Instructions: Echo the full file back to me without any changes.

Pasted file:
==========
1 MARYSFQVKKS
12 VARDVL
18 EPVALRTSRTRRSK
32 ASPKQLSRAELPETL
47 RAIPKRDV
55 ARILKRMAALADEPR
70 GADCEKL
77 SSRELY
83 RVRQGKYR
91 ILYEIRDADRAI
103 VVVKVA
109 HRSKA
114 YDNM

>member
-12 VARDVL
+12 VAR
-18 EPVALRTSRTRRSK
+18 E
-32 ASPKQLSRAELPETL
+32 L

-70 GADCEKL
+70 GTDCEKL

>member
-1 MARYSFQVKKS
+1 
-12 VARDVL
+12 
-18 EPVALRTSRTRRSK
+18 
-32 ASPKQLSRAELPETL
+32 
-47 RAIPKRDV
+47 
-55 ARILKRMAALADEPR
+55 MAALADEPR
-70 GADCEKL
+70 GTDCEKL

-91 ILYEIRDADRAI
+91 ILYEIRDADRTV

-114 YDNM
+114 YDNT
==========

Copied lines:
1 MARYSFQVKKS
12 VARDVL
18 EPVALRTSRTRRSK
32 ASPKQLSRAELPETL
47 RAIPKRDV
55 ARILKRMAALADEPR
70 GADCEKL
77 SSRELY
83 RVRQGKYR
91 ILYEIRDADRAI
103 VVVKVA
109 HRSKA
114 YDNM

>member
-12 VARDVL
+12 VAR
-18 EPVALRTSRTRRSK
+18 E
-32 ASPKQLSRAELPETL
+32 L

-70 GADCEKL
+70 GTDCEKL

>member
-1 MARYSFQVKKS
+1 
-12 VARDVL
+12 
-18 EPVALRTSRTRRSK
+18 
-32 ASPKQLSRAELPETL
+32 
-47 RAIPKRDV
+47 
-55 ARILKRMAALADEPR
+55 MAALADEPR
-70 GADCEKL
+70 GTDCEKL

-91 ILYEIRDADRAI
+91 ILYEIRDADRTV

-114 YDNM
+114 YDNT